After we heard from these three amazing illustrators, there was a lively Q&A panel with Juana, Victoria and Victo, moderated by Pat Cummings.

Thanks to artist attendees who have been posting some of their illustrated session notes with the conference hashtag #SCBWIWinter22! You can see a selection of illustrated notes from Friday and Saturday in this blog post. Here is a selection from sessions today:

Melanie Bryce tweet about Settings Loading

Lynnor Bontigao's sketch of Juana Martinez-Neal

Lauren Foster-Macleod's sketch

Amy Leigh Starr's illustrated doodle of herself

Inspirational quote from Victo Ngai

And one more #SCBWIBird, from Haley Grunloh. The hashtag is being used by first-timers at the conference; see Jolie Stekly's excellent Newcomers' Orientation for details.
Haley Grunloah's SCBWIBird

Illustrated Notes from the SCBWI Winter Conference (Fri, Sat) #SCBWIWinter22

So fun to see so many illustrators posting doodles and sketches inspired by the conference! Here are just a few from Twitter....

Alexis Faye Recipes For Success drawing, cook dropping hearts and stars into cooking pot

BabyDumpingsBooks drawing of a bird

Melanie Cordan's "this is not an apple" sketch from Brian Selnick's session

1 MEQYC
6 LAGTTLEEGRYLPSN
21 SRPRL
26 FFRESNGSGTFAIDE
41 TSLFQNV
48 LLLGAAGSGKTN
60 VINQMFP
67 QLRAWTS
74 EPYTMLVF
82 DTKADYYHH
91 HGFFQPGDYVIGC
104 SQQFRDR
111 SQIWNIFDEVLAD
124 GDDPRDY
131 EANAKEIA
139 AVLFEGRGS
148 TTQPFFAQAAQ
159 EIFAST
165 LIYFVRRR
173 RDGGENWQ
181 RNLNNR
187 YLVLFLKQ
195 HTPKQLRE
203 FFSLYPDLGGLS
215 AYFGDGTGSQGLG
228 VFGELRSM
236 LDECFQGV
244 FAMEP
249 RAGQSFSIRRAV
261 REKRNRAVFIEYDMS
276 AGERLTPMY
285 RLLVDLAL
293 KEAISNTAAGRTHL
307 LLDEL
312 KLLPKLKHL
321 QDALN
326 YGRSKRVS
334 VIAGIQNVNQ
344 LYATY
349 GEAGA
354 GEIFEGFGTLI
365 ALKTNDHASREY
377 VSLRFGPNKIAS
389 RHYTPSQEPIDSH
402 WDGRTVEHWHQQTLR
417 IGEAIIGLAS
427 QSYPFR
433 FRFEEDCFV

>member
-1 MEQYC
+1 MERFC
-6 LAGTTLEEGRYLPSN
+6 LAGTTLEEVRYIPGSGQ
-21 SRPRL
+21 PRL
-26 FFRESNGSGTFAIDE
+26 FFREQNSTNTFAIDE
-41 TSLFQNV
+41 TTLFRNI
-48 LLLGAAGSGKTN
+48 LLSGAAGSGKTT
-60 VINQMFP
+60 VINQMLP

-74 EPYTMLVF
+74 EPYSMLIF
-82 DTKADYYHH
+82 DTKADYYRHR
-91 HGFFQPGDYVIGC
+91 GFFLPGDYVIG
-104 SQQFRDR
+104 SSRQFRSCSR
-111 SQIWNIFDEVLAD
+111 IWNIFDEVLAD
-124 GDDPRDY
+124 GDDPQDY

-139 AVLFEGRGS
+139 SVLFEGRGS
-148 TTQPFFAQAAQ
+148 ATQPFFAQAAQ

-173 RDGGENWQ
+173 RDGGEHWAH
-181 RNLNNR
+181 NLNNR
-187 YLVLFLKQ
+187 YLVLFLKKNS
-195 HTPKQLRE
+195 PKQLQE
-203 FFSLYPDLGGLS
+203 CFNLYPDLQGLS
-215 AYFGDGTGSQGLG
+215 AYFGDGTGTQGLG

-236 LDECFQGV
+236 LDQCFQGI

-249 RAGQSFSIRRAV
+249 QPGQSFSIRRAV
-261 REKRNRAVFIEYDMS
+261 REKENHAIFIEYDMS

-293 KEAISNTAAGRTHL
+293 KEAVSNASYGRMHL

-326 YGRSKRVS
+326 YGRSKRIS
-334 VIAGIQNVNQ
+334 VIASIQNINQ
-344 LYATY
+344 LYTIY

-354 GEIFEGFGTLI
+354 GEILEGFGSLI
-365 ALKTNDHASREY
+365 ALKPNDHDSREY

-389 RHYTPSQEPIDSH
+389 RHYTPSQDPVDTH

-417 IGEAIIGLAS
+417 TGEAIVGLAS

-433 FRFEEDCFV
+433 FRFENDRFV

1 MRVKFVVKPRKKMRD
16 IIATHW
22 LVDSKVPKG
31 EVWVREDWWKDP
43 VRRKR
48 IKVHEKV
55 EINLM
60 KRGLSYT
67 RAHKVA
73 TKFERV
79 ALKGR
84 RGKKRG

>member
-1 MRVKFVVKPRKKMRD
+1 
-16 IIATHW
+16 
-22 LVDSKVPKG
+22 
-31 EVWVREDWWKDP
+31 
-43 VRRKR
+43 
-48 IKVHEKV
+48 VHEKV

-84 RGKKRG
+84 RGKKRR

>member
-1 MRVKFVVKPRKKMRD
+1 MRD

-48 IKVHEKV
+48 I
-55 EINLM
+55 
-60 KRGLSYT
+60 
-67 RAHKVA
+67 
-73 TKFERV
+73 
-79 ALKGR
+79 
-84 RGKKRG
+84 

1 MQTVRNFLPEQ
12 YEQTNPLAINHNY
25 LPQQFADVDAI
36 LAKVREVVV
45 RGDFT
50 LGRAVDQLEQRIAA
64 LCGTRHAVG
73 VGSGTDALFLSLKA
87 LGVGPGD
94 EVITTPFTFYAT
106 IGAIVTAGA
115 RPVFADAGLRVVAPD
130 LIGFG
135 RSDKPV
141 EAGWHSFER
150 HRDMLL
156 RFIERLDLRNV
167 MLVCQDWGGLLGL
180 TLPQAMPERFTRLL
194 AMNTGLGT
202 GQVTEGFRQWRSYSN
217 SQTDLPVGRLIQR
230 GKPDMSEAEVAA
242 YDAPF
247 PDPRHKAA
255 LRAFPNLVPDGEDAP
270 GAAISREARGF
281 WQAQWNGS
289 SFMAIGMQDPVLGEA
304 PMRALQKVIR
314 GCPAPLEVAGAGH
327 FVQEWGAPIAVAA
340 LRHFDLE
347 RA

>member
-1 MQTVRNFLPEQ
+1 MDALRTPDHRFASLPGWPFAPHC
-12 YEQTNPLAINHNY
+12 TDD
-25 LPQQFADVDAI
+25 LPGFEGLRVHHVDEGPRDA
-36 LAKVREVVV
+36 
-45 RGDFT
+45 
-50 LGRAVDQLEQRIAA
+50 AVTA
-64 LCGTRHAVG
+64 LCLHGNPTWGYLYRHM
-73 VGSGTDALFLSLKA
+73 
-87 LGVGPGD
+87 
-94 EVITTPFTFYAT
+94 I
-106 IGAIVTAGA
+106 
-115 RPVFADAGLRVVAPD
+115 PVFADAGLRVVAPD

Lynnor Bontigao's sketch of Brian Selznick

Inspired by Paula Yoo's keynote:

Melanie Cordan sketch from Stephanie Garber's talk

Jena Benton's sketch from Stephanie Garber's talk

Lynnor Bontigao's sketch from Kelly Yang's talk

AlexisFaye sketch from Kelly Yang talk, drawing during covid

On tap today: Up Close with Publishing Professionals (for those who have registered for these sessions), Illustration-focused sessions about story settings, awards and wrap-up! If you post illustrated notes from any of these sessions, make sure you use the conference hashtag #SCBWIWinter22 so others can see.

Saturday, February 12, 2022

Q&A With SCBWI Illustrator Advisory Committee

SCBWI Illustration Advisory Board
Last event of today: Q&A with the SCBWI Illustrator Advisory Committee: Peter Brown, Priscilla Burris, Pat Cummings, Laurent Linn, Cecilia Yung and Paul O. Zelinsky. They also invited two Illustrator Coordinators to join in: Dana Carey (Global Illustrator Coordinator) and TeMika Grooms (U.S. Illustrator Coordinator).

One of the frequently asked questions was to how illustrators could submit their work to Laurent and Cecilia, and Laurent gave specifics during the session as well as posting info in the chat.

Some of the other topics discussed: